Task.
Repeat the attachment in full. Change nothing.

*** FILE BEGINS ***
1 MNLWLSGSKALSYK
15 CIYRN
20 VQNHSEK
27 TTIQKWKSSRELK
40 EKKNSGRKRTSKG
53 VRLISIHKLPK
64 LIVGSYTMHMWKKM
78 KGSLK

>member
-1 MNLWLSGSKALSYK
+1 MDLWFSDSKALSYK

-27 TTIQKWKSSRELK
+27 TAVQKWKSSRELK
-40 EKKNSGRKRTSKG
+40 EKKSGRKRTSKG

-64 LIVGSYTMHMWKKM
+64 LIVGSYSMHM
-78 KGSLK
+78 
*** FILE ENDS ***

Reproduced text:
1 MNLWLSGSKALSYK
15 CIYRN
20 VQNHSEK
27 TTIQKWKSSRELK
40 EKKNSGRKRTSKG
53 VRLISIHKLPK
64 LIVGSYTMHMWKKM
78 KGSLK

>member
-1 MNLWLSGSKALSYK
+1 MDLWFSDSKALSYK

-27 TTIQKWKSSRELK
+27 TAVQKWKSSRELK
-40 EKKNSGRKRTSKG
+40 EKKSGRKRTSKG

-64 LIVGSYTMHMWKKM
+64 LIVGSYSMHM
-78 KGSLK
+78 